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Producer Will Producer Will | 11:00 UK time, Thursday, 12 May 2011

 

Lykke Li

 

Whoever said ‘the best songs have already been written’ was quite clearly looking (and listening) in the all the wrong places. Wouldn’t it be depressing if you thought you’d never again experience that giddy rush of excitement upon discovering a fabulous new artist or were to spend the rest of your life unmoved by anything produced by a musician who was born post 1985?

 

I’m firmly of the view that today’s musicians are still producing varied, exciting, innovative and inspiring music but you won’t unearth it by simply sitting at home in your sweat pants wearing rose tinted spectacles reminiscing about days gone by. Nor will you discover new talent on certain prime time Saturday night TV shows compèred by two guffawing Geordie gnomes. However if you’re prepared to dig a little deeper, there is still gold in them there hills. 


I will yield to nobody in my view that 2011’s musical output thus far has been nothing short of excellent. We’ve had bands as diverse as Islington Boys Club, I Am In Love, Pris, The Jezebels, Lets Buy Happiness and The Good Natured all bubbling under as well as strong album releases from the likes of PJ Harvey, Wye Oak, British Sea Power, The Decemberists, Love Inks and Fight Like Apes. Add in the fact that Howling BellsThe Indelicates, Emmy The Great, Bleech and Pete and the Pirates amongst others are all set to release albums in the not too distant future and I would suggest that reports of the death of musical creativity have been greatly exaggerated.

As we are at almost at the halfway point in 2011 I thought it would be a good time reflect on my favourite four albums of the year thus far, and so without further ado....

1. 'Get Well Soon' by Sarabeth Tucek
There aren’t enough superlatives in the English language to describe just how wonderful this album is. Simply put, it’s a timeless classic from a singer who really should be a household name. Given the subject matter and what she rather beautifully describes as ‘an impressionist rendering of a time ruled by grief,’ revolving primarily, around her father’s death, it’s a huge testament to her talent that she turns the pain of loss into something incredibly poignant and life affirming.

 

What starts out as a lament to her late father becomes a celebration of remembrance and provides a resolution of sorts in coming to terms with grief. As a singer she’s blessed with a luminous, crystalline voice and possesses the ability to deftly convey the contents of her heart with an eloquent, understated majesty. It’s a magnificent album from start to finish from an artist who effortlessly demonstrates that music still has the power to move and inspire, despite what the pop charts may tell you.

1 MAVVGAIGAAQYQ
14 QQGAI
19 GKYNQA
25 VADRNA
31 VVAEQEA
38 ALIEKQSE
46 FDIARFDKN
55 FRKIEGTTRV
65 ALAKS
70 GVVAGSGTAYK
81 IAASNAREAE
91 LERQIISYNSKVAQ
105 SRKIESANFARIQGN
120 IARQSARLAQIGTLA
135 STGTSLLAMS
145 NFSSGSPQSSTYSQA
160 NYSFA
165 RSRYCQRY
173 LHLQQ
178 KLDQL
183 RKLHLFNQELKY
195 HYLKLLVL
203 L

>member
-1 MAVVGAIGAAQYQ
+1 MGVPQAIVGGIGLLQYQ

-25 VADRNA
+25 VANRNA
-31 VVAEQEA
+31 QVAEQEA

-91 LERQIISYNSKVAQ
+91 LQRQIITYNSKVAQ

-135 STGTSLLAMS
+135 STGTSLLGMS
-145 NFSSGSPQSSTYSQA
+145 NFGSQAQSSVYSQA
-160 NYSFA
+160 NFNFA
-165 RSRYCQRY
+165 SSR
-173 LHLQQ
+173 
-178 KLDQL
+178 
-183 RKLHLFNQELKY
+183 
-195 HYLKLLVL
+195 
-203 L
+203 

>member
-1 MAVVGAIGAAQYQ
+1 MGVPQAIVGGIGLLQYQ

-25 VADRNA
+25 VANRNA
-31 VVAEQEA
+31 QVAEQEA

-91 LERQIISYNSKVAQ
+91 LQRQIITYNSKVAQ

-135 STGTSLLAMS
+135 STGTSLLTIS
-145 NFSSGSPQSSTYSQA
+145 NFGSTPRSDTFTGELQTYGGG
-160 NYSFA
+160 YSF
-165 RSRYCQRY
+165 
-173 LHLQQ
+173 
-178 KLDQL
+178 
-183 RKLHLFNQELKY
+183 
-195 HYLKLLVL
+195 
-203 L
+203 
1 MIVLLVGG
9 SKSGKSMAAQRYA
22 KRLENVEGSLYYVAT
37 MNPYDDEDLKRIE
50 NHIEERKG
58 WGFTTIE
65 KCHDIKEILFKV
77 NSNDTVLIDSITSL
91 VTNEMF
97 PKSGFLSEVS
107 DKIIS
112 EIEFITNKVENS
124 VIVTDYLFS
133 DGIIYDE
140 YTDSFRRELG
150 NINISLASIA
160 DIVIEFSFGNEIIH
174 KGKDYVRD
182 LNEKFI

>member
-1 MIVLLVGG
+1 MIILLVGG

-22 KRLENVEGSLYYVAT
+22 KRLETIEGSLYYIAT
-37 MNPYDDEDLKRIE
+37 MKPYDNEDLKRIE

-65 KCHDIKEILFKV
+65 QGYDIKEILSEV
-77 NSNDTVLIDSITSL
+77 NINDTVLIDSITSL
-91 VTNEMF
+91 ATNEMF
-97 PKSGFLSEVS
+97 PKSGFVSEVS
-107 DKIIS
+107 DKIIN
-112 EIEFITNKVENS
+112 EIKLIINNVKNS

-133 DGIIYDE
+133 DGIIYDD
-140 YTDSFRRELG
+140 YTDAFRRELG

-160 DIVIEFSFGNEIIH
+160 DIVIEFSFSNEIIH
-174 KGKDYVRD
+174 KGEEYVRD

2. 'The Big Roar' by The Joy Formidable
Has an album ever been more aptly named? Juxtaposing Ritzy Bryan’s soaring vocals with a frenzied jangle of barbed guitars and thunderous drumming they have not only managed to capture all the heart, emotion and energy of their live sound, they’ve added to it. In doing so the Joy Formidable have produced an album that has exceeded all expectations. Amongst the fury, the power and the often frenzied pace of the album, The Joy Formidable manage to stir something deep inside you, connecting on an emotional level and filling you with a sense of euphoria.


3. 'Help Stamp Out Loneliness' by Help Stamp Out Loneliness
This Manchester based gender symmetric sextet’s debut is a beautiful, bitter-sweet, collection of shimmering songs, aching melancholy and intelligent literate modern-day poetry set against jangling guitars and giddy keyboard swirls. Such is the uplifting nature of many of the melodies you may initially be oblivious to the darker lyrical content which only truly reveals itself after repeated listens. The album contains themes ranging from obsessive pop star stalkers (inspired by The King Of Comedy) , the dying embers of doomed relationships, beer gardens and alfresco sex, all presented within a lovely whirling, fuzzed up, kraut-pop, lounge-gaze shell. Think Camera Obscura meets St Etienne meets the Wedding Present at the Star and Garter, with a dash of Belle & Sebastian.


4. Wounded Rhymes by Lykke Li
Wounded Rhymes is an eclectic a mix of cascading tribal beats, wonky, skittering keyboards and haunting vocals that range from the strident to the sultry. It’s always innovative, entertaining, sexy and at times downright eccentric. It’s an album that delves into the feelings experienced in the aftermath of loss and it is undoubtedly a dark, melancholic slice of pop noir, yet it never feels bleak, in fact the overall impression one is left with, is that of a singer who has become emboldened by experience and one who has found her true voice. It’s an album that works on many different levels and on occasion sounds like a twisted version of the Ronettes drowning in black honey. She’s certainly one of the acts I’m extremely excited about seeing at this year’s Glastonbury festival.

 

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Many thanks to Andy from The Von Pip Musical Express for his suggestions. Make sure you check out the blog and keep an ear out for him on Now Plying today.

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